Laws being proposed in two US states could require containers made from biodegradable or compostable plastic to be labelled 'non-recyclable'.
Filed last month, the proposed laws – House Bill 315 (HB315), introduced in the North Carolina General Assembly, and Senate Bill 298 and House Bill 468, introduced in the Alabama Legislature – would prevent any plastic containers, including beverage bottles, sold or distributed in those states from being labelled compostable, biodegradable or degradable unless the container is also clearly marked “not recyclable, do not recycle.”
In Alabama, the proposed law would also require containers to comply with the Federal Trade Commission's Green Guides before claiming to be compostable, biodegradable or degradable.
All three bills are currently in committee. If passed, they would go into effect from 1 July next year.
The proposed laws would cover resins containing degradable additives, as well as compostable bioresins like polylactic acid. They aim to prevent contamination of the plastics recycling stream and protect what has become a robust and growing industry in the south east part of the US, said regional recycling experts.
“We came to the conclusion that we had this very important part of our economy that we needed to protect, that we needed to grow, and we didn't want anything to slow that growth down,” said Scott Mouw, state recycling programme director in North Carolina.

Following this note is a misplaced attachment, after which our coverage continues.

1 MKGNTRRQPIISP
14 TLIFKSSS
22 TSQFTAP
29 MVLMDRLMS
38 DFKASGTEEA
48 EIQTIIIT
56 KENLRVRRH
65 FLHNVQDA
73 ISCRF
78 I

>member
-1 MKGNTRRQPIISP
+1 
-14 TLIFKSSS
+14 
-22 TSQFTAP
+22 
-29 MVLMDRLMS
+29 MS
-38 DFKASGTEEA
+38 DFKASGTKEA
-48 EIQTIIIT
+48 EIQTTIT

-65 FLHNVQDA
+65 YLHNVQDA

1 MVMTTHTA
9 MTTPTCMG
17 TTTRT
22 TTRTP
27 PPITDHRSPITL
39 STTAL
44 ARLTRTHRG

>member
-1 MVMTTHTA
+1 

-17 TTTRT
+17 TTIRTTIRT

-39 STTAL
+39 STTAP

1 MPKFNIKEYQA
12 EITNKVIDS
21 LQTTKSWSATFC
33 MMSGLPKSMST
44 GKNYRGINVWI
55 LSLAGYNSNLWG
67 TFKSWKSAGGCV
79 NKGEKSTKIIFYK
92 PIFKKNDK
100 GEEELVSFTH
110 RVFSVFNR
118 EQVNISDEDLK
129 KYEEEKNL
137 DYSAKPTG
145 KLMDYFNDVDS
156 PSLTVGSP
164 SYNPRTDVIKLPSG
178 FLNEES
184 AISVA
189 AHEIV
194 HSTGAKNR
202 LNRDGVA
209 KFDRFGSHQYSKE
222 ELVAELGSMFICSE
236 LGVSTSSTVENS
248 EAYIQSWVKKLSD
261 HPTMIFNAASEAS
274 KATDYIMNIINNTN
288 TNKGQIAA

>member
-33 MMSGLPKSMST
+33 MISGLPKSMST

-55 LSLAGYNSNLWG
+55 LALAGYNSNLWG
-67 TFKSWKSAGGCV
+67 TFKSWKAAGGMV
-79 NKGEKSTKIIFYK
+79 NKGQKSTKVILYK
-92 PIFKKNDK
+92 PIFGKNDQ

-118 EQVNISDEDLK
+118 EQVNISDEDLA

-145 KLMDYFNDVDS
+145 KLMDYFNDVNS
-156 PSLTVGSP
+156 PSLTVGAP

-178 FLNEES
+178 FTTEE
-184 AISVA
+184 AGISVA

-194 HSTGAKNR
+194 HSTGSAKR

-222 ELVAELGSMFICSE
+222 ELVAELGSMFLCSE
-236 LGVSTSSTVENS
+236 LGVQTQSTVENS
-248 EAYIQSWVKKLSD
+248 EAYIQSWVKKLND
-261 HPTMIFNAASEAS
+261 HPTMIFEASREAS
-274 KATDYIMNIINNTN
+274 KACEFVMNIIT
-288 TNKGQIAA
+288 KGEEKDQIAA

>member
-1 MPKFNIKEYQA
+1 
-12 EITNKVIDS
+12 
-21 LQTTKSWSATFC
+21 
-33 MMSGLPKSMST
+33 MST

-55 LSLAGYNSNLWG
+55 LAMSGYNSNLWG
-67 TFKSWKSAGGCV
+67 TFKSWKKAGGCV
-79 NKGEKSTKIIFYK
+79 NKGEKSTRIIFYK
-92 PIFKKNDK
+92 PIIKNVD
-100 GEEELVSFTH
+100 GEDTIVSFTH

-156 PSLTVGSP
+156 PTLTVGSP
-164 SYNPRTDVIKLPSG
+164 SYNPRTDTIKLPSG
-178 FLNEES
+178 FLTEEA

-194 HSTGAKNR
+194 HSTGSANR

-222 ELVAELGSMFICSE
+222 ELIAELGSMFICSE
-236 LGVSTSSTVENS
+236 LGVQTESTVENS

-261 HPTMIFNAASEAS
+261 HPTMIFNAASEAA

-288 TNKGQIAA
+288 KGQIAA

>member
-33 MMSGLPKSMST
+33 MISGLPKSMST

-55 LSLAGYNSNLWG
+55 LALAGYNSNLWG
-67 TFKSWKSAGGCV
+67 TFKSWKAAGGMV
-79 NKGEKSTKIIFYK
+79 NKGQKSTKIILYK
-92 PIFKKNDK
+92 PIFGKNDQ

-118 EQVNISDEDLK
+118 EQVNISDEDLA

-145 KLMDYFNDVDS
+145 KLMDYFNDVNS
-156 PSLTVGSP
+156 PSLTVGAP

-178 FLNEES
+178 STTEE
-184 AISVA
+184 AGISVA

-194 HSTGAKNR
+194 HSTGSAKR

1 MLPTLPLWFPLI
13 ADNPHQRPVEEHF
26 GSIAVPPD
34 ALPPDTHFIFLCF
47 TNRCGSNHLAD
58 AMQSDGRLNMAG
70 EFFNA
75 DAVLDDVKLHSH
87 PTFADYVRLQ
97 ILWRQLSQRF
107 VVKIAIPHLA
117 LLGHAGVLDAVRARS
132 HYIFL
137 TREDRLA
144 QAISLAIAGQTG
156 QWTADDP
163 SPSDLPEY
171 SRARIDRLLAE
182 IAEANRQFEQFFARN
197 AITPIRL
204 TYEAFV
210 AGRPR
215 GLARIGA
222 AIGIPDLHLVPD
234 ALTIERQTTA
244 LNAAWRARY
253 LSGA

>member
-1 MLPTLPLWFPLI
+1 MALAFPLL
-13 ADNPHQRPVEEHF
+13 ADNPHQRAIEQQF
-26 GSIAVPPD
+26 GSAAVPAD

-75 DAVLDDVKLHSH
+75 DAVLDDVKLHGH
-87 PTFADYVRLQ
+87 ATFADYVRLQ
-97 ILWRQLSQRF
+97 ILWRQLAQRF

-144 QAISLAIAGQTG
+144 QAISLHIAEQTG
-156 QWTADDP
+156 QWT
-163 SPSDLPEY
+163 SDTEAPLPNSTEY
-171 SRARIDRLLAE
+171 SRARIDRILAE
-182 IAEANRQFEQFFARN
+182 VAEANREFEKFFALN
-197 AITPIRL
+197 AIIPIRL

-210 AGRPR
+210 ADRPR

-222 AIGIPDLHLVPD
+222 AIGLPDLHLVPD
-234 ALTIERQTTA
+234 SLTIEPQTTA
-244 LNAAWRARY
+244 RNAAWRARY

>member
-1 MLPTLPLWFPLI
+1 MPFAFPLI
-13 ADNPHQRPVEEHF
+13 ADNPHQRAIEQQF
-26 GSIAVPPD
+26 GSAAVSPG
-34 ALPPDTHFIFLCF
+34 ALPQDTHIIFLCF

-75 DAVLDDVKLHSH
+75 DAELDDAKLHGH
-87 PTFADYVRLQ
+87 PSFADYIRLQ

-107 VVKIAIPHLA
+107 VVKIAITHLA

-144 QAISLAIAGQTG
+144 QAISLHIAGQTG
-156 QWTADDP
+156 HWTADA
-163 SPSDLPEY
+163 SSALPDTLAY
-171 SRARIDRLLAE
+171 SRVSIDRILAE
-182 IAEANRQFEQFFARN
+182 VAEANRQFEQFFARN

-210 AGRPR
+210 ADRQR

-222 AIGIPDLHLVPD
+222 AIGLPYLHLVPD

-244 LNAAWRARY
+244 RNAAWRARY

More than 6,000 people in the south east US work in manufacturing businesses that depend on using recycled plastic feedstock to make consumer-ready goods, and around 60 facilities in the region contribute $3bn (£2bn) in value to the domestic economy, according to the Southeast Recycling Development Council, a non-profit coalition of 11 states including North Carolina and Alabama.
In North Carolina, the recycling industry employs more than 15,000 and includes numerous plastic bottle reclaimers and manufacturers that use recycled plastic, according to HB 315.